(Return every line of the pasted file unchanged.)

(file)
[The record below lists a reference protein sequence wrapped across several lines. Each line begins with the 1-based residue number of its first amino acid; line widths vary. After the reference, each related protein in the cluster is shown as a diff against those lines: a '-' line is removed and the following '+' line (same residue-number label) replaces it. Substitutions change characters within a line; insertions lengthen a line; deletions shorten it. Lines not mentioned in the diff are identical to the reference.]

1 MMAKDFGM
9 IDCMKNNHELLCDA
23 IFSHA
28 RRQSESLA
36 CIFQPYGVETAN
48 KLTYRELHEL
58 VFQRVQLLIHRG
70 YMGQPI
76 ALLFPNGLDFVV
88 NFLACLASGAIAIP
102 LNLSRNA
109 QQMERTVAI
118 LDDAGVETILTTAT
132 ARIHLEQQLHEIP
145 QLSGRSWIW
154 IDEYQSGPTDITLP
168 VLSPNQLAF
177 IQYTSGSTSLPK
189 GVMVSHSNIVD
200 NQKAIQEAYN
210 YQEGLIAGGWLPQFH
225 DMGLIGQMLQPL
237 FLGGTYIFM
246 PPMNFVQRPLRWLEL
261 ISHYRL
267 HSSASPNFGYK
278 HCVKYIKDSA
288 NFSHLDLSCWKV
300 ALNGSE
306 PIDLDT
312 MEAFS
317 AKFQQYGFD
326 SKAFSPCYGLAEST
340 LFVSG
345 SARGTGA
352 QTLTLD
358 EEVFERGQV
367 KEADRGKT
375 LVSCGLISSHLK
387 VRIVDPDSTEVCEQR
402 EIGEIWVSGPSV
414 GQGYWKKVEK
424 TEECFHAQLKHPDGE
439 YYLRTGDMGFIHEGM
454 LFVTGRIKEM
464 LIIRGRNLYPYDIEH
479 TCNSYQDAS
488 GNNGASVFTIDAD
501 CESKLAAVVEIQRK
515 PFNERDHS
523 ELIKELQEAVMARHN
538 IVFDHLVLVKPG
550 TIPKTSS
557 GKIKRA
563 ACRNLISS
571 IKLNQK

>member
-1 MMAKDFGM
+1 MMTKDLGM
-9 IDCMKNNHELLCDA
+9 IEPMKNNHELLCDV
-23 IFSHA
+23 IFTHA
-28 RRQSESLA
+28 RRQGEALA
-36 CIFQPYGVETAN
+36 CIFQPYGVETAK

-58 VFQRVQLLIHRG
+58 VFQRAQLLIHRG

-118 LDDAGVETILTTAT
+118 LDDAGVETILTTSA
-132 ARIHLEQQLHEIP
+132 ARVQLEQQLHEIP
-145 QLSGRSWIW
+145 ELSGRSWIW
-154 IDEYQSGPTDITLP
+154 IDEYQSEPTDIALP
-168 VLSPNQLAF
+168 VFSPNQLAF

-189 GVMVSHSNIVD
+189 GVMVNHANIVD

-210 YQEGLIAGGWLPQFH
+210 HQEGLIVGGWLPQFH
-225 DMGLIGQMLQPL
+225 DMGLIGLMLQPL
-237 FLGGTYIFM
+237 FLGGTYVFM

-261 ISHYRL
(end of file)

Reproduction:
[The record below lists a reference protein sequence wrapped across several lines. Each line begins with the 1-based residue number of its first amino acid; line widths vary. After the reference, each related protein in the cluster is shown as a diff against those lines: a '-' line is removed and the following '+' line (same residue-number label) replaces it. Substitutions change characters within a line; insertions lengthen a line; deletions shorten it. Lines not mentioned in the diff are identical to the reference.]

1 MMAKDFGM
9 IDCMKNNHELLCDA
23 IFSHA
28 RRQSESLA
36 CIFQPYGVETAN
48 KLTYRELHEL
58 VFQRVQLLIHRG
70 YMGQPI
76 ALLFPNGLDFVV
88 NFLACLASGAIAIP
102 LNLSRNA
109 QQMERTVAI
118 LDDAGVETILTTAT
132 ARIHLEQQLHEIP
145 QLSGRSWIW
154 IDEYQSGPTDITLP
168 VLSPNQLAF
177 IQYTSGSTSLPK
189 GVMVSHSNIVD
200 NQKAIQEAYN
210 YQEGLIAGGWLPQFH
225 DMGLIGQMLQPL
237 FLGGTYIFM
246 PPMNFVQRPLRWLEL
261 ISHYRL
267 HSSASPNFGYK
278 HCVKYIKDSA
288 NFSHLDLSCWKV
300 ALNGSE
306 PIDLDT
312 MEAFS
317 AKFQQYGFD
326 SKAFSPCYGLAEST
340 LFVSG
345 SARGTGA
352 QTLTLD
358 EEVFERGQV
367 KEADRGKT
375 LVSCGLISSHLK
387 VRIVDPDSTEVCEQR
402 EIGEIWVSGPSV
414 GQGYWKKVEK
424 TEECFHAQLKHPDGE
439 YYLRTGDMGFIHEGM
454 LFVTGRIKEM
464 LIIRGRNLYPYDIEH
479 TCNSYQDAS
488 GNNGASVFTIDAD
501 CESKLAAVVEIQRK
515 PFNERDHS
523 ELIKELQEAVMARHN
538 IVFDHLVLVKPG
550 TIPKTSS
557 GKIKRA
563 ACRNLISS
571 IKLNQK

>member
-1 MMAKDFGM
+1 MMTKDLGM
-9 IDCMKNNHELLCDA
+9 IEPMKNNHELLCDV
-23 IFSHA
+23 IFTHA
-28 RRQSESLA
+28 RRQGEALA
-36 CIFQPYGVETAN
+36 CIFQPYGVETAK

-58 VFQRVQLLIHRG
+58 VFQRAQLLIHRG

-118 LDDAGVETILTTAT
+118 LDDAGVETILTTSA
-132 ARIHLEQQLHEIP
+132 ARVQLEQQLHEIP
-145 QLSGRSWIW
+145 ELSGRSWIW
-154 IDEYQSGPTDITLP
+154 IDEYQSEPTDIALP
-168 VLSPNQLAF
+168 VFSPNQLAF

-189 GVMVSHSNIVD
+189 GVMVNHANIVD

-210 YQEGLIAGGWLPQFH
+210 HQEGLIVGGWLPQFH
-225 DMGLIGQMLQPL
+225 DMGLIGLMLQPL
-237 FLGGTYIFM
+237 FLGGTYVFM

-261 ISHYRL